Tuesday, March 06, 2007

Outsourcing the military: Another Bush/Cheney mind-boggler

Tim Spicer, a once notorious mercenary, commanded the second largest armed force in Iraq.
WIRED Blogs: Danger Room (quoting Vanity Fair)

But then, somehow, two months later, Spicer's company, known as Aegis Defence Services, landed a $293 million Pentagon contract to coordinate security for reconstruction projects, as well as support for other private military companies, in Iraq. This effectively put him in command of the second-largest foreign armed force in the country—behind America's but ahead of Britain's. These men aren't officially part of the Coalition of the Willing, because they're all paid contractors—the Coalition of the Billing, you might call it—but they're a crucial part of the coalition's forces nonetheless...
and in Vanity Fair
...As I walked back to Victoria Station, I couldn't help wondering how Spicer had ascended so quickly from notorious mercenary to corporate titan. What had he done to wangle that fat Iraq contract from the Pentagon? Serving 20 years with the British military in the toughest parts of the world was certainly one qualification. So was being smart, connected, and personable. But how had he overcome the taint of Sierra Leone and Papua New Guinea, two scandals indelibly attached to his name? Apparently the Pentagon had decided that an Africa hand could do in Iraq what the American military couldn't: subdue the most xenophobic and violent people in the Middle East...

...

Finding the right personnel can pose a problem. Hart Security, a private military company with roots in South Africa, recruited many of its contractors from the ranks of the apartheid-era South African army, among the most ruthless counter-insurgency forces ever known. One of Hart's men was Gray Branfield, a former covert South African operative who spent years assassinating leaders of the African National Congress. ..

The private military company Erinys also had a South Africa problem. In 2004 an Erinys subcontractor, Fran├žois Strydom, was killed by Iraqi insurgents. It turned out that Strydom was a former member of the notorious Koevoet, an arm of apartheid South Africa's counter-insurgency campaign in what is now Namibia. There have been press reports of a link between Erinys Iraq and Ahmad Chalabi (the onetime head of the Iraqi National Congress, which was a conduit for the fabricated intelligence used to justify the Iraq war), which both Erinys Iraq and Chalabi deny. After securing an $80 million contract to guard Iraq's oil infrastructure in 2003, Erinys did hire many of the soldiers from Chalabi's U.S.-trained Free Iraqi Forces as guards. Chalabi himself eventually became acting oil minister. ..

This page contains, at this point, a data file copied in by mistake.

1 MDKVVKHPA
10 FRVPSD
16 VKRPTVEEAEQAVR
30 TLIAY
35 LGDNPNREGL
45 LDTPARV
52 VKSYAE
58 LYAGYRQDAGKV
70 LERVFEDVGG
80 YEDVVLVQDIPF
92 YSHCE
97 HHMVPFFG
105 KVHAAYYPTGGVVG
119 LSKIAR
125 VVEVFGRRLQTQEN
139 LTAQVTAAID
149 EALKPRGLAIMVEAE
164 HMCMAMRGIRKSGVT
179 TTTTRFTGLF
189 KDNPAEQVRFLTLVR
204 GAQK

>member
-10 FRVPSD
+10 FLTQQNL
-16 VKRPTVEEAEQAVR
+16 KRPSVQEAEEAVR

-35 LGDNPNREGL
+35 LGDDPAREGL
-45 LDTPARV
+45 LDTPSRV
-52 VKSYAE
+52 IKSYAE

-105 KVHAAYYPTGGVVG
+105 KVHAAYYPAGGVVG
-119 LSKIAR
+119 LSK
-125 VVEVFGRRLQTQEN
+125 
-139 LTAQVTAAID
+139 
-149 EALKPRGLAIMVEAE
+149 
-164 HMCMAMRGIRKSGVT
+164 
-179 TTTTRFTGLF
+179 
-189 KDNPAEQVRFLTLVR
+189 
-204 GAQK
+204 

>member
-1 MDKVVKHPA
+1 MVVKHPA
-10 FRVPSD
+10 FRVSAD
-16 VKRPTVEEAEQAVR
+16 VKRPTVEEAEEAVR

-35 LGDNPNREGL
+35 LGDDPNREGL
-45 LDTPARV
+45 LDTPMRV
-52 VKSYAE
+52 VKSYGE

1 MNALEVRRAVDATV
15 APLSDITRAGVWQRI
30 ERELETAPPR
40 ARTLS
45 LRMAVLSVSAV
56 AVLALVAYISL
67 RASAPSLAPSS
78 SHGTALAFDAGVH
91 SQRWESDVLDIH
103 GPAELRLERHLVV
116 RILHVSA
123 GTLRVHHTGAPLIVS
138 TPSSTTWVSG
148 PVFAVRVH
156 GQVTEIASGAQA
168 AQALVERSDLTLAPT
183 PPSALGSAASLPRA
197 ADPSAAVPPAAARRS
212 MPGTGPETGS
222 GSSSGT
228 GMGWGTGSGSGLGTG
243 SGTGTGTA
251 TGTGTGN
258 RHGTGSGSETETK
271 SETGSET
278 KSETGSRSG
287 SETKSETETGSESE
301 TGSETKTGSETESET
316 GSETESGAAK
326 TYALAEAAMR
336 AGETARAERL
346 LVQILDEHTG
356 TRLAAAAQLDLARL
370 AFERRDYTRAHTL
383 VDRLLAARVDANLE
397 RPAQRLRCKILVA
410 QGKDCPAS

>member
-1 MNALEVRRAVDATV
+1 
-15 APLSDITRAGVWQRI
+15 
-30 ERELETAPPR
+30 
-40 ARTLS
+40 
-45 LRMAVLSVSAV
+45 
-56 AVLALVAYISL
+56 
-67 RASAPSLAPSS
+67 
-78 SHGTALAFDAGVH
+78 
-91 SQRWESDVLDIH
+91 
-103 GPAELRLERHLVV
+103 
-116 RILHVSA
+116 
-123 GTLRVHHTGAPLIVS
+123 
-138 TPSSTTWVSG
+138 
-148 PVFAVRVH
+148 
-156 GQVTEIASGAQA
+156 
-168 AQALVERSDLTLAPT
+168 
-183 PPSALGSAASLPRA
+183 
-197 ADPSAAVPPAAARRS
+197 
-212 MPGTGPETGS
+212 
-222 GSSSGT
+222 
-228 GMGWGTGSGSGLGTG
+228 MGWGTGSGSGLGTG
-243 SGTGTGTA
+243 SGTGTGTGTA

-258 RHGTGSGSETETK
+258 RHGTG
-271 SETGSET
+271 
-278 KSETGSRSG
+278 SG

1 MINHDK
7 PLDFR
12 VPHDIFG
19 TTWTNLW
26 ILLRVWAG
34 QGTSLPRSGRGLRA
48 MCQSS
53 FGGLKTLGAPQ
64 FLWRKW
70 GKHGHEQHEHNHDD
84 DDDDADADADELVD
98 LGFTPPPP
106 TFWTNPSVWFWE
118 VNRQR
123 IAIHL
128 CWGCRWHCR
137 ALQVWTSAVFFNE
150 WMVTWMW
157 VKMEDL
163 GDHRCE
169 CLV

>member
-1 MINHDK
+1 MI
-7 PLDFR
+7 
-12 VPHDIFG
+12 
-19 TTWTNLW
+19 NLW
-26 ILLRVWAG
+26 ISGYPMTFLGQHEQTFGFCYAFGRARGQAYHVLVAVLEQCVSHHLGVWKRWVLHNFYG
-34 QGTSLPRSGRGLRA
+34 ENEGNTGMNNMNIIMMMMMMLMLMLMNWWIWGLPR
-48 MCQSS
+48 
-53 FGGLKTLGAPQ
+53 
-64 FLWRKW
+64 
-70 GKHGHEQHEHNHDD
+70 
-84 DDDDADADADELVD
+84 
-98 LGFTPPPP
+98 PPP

...In an odd but lethal twist, it came out last November that the rogue K.G.B. agent Alexander V. Litvinenko had visited the London office of Erinys shortly before his death, by means of radiation poisoning, leaving behind traces of polonium 210...

It constantly amazes me what gets left out of the New York Times. This is the first I remember hearing of Spicer and his army. Bush/Cheney just love outsourcing (they outsourced Walter Reed apparently, with typical results), and they seem to have a fetish for men like Spicer.

Bush is such a multidimensional disaster. I'm sure he's a deep KGB plant.

Update 3/14/07: DynCorp is the US military in Somalia
The State Department has hired a major military contractor to help equip and provide logistical support to international peacekeepers in Somalia, giving the United States a significant role in the critical mission without assigning combat forces.

DynCorp International, which also has U.S. contracts in Iraq, Bosnia, Afghanistan and Iraq, will be paid $10 million to help the first peacekeeping mission in Somalia in more than 10 years.
This is so much like the Heinlein/Dickson(Dorsai) science fiction I read in high school that my Deja Vu has Deja Vu. Typing was one of my most important high school classes, and my trash reading was my best preparation for the future. Who knew?

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